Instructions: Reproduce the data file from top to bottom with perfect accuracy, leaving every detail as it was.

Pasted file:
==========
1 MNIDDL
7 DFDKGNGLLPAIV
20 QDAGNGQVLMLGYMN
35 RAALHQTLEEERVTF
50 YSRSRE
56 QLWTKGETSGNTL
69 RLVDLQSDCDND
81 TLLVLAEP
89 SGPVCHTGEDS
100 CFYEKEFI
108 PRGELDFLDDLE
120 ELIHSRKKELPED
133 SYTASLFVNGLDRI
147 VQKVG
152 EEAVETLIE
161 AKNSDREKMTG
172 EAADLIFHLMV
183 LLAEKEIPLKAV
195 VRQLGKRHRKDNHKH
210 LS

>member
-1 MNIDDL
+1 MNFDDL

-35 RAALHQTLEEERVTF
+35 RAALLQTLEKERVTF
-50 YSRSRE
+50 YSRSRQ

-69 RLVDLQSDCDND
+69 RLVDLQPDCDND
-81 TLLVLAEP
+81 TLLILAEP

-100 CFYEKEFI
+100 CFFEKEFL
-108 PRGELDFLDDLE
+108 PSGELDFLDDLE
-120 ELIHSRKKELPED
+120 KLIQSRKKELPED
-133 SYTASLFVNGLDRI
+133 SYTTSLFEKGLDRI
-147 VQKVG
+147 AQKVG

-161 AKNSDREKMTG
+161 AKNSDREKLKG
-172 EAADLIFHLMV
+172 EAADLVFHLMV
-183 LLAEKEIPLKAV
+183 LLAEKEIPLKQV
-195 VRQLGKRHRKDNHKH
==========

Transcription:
1 MNIDDL
7 DFDKGNGLLPAIV
20 QDAGNGQVLMLGYMN
35 RAALHQTLEEERVTF
50 YSRSRE
56 QLWTKGETSGNTL
69 RLVDLQSDCDND
81 TLLVLAEP
89 SGPVCHTGEDS
100 CFYEKEFI
108 PRGELDFLDDLE
120 ELIHSRKKELPED
133 SYTASLFVNGLDRI
147 VQKVG
152 EEAVETLIE
161 AKNSDREKMTG
172 EAADLIFHLMV
183 LLAEKEIPLKAV
195 VRQLGKRHRKDNHKH
210 LS

>member
-1 MNIDDL
+1 MNFDDL

-35 RAALHQTLEEERVTF
+35 RAALLQTLEKERVTF
-50 YSRSRE
+50 YSRSRQ

-69 RLVDLQSDCDND
+69 RLVDLQPDCDND
-81 TLLVLAEP
+81 TLLILAEP

-100 CFYEKEFI
+100 CFFEKEFL
-108 PRGELDFLDDLE
+108 PSGELDFLDDLE
-120 ELIHSRKKELPED
+120 KLIQSRKKELPED
-133 SYTASLFVNGLDRI
+133 SYTTSLFEKGLDRI
-147 VQKVG
+147 AQKVG

-161 AKNSDREKMTG
+161 AKNSDREKLKG
-172 EAADLIFHLMV
+172 EAADLVFHLMV
-183 LLAEKEIPLKAV
+183 LLAEKEIPLKQV
-195 VRQLGKRHRKDNHKH